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On The Case

China’s rate cut augurs worse to come

(The author is a Reuters Breakingviews columnist. The opinions expressed are their own. Refiles to fix byline and dateline.)

Yi Gang, the governor of the People's Bank of China (PBOC), attends a news conference during the ongoing session of the National People's Congress (NPC) in Beijing, China March 10, 2019. REUTERS/Jason Lee - RC1C1FD685E0

HONG KONG (Reuters Breakingviews) - The People’s Bank of China has cut the one-year benchmark interest rate after holding it steady for 20 months. The minor tweak of just 5 basis points will at best offset some of the headwinds from tightened travel policies across the country just ahead of the peak holiday season. It’s also essentially just a reflection of Chinese banks’ lower cost of capital after a reserve ratio cut earlier this month. The five-year interest rate used to price mortgages remains untouched, a sign of Beijing’s continued hawkish stance on property markets.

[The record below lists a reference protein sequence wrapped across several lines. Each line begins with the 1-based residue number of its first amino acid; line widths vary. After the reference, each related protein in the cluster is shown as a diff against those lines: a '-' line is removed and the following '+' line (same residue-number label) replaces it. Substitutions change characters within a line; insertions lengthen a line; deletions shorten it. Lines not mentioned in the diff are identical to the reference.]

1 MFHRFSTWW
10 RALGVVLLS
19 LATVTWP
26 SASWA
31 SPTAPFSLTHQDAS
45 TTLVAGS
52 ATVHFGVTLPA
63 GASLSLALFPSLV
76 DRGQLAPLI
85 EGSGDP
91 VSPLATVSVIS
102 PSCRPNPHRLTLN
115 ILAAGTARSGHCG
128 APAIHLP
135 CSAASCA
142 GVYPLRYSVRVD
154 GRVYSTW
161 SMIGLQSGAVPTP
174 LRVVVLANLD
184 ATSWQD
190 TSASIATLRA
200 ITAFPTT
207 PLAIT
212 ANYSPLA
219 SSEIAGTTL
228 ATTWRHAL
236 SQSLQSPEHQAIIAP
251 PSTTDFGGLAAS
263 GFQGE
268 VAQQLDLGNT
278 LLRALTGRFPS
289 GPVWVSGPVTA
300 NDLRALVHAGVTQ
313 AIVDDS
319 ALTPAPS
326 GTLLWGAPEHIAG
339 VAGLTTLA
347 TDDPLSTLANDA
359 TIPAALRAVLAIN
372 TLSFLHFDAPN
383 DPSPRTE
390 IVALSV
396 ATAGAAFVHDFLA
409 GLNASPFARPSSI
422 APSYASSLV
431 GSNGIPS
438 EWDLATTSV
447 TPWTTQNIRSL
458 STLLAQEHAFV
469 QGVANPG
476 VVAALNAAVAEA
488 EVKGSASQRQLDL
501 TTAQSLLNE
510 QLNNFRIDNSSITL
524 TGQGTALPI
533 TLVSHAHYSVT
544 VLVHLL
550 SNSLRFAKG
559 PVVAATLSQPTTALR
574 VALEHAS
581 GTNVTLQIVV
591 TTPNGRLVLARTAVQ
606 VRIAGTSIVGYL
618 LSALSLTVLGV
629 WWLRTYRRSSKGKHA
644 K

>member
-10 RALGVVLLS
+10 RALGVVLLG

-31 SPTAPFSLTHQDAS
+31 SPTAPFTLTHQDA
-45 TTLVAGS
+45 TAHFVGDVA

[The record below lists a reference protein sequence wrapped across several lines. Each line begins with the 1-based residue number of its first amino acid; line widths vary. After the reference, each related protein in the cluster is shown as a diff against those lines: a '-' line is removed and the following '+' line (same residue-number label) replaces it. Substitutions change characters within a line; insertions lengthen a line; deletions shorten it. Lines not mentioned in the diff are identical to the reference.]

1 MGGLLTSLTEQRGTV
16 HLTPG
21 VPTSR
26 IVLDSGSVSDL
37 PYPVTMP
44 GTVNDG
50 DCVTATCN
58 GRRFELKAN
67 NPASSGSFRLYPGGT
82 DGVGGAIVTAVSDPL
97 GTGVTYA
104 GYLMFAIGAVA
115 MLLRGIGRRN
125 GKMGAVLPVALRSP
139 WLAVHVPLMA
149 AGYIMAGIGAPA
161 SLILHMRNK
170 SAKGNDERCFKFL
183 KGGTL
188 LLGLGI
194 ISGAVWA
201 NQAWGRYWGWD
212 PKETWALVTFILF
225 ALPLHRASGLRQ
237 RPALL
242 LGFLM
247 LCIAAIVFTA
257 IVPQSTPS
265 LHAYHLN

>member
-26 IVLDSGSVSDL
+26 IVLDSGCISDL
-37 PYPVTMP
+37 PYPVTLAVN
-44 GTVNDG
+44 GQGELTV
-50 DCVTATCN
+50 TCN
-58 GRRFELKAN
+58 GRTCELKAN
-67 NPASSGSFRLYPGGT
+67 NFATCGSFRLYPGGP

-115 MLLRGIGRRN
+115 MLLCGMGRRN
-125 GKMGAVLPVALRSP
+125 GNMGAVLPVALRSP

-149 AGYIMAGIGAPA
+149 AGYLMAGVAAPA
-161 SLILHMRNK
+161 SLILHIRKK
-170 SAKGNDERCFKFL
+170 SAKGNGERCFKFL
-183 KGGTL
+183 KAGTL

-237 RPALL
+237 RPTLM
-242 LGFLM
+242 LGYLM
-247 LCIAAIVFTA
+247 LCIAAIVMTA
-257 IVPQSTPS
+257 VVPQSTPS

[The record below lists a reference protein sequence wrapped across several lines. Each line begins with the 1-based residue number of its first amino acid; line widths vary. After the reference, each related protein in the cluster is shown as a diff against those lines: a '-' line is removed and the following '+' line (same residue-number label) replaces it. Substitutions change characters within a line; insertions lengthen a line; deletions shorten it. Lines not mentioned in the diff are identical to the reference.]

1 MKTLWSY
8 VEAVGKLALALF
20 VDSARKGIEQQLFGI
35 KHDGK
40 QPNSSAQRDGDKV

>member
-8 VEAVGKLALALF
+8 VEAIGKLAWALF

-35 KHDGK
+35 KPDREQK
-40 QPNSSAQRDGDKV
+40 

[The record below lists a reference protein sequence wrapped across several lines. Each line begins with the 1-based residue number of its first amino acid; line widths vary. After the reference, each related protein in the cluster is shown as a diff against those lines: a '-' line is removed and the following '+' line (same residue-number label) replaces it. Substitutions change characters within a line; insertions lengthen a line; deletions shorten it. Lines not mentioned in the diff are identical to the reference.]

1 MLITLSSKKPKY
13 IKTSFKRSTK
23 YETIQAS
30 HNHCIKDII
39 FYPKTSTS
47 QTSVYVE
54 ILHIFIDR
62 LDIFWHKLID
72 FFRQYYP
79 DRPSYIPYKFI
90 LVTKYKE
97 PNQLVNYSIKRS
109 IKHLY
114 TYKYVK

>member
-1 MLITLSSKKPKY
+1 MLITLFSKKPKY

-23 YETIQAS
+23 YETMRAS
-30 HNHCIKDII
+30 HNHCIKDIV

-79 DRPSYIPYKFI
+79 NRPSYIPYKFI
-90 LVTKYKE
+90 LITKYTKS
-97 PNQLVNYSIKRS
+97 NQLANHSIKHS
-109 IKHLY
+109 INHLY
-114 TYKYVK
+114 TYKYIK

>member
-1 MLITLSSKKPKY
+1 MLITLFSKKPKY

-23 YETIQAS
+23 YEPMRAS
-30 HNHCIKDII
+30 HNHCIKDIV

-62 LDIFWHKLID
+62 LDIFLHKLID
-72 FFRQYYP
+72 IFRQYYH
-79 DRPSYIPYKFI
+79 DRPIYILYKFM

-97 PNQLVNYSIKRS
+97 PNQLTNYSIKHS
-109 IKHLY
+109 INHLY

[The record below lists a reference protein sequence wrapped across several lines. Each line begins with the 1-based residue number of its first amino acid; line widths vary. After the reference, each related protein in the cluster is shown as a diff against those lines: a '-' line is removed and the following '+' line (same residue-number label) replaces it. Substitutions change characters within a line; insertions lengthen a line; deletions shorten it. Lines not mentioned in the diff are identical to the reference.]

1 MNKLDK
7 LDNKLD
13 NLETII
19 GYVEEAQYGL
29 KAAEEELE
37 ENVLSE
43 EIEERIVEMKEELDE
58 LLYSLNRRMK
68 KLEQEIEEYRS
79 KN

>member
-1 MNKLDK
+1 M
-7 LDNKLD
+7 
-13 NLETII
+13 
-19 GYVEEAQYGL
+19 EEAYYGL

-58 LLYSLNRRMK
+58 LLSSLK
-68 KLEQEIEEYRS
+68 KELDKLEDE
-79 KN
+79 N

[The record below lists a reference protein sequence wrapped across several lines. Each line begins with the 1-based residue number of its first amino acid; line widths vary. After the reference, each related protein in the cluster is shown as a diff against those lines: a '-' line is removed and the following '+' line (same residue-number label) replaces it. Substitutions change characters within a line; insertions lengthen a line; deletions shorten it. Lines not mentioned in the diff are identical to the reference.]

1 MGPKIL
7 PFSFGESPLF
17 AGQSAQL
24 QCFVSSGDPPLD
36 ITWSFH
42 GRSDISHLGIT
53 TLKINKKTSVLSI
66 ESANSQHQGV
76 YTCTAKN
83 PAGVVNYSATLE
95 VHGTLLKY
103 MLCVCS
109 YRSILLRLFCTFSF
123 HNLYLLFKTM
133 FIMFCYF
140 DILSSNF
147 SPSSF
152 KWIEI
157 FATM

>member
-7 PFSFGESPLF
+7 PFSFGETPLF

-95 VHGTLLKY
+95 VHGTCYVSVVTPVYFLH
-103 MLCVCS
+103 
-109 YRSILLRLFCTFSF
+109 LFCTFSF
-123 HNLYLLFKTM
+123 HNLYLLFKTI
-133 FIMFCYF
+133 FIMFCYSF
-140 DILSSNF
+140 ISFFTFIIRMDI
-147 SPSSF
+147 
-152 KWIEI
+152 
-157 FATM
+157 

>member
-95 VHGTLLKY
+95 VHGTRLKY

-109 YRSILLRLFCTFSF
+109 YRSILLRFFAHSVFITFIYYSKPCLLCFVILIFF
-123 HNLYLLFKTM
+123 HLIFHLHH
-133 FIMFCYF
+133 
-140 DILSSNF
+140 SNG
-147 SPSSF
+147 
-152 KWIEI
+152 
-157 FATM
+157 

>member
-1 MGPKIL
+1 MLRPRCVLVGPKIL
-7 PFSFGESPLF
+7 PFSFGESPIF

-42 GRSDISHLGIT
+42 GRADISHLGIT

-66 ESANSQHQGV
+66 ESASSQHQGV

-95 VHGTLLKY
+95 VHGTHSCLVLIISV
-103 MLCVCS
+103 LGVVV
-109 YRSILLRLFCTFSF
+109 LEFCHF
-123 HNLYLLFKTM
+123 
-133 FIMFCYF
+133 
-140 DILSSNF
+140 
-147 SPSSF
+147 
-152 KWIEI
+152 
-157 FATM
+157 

The government on Friday banned all cross-region group travel, as well as air ticket and hotel bookings, until mid-March. Meanwhile first-quarter GDP is likely to look ugly against the 18.3% high this year, while debt has surged to 265% of GDP. And companies face a mountain of bills and salaries due at year-end. With more pain in store for the economy, the central bank has more cutting in its near future. (By Yawen Chen)

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Editing by Antony Currie and Katrina Hamlin

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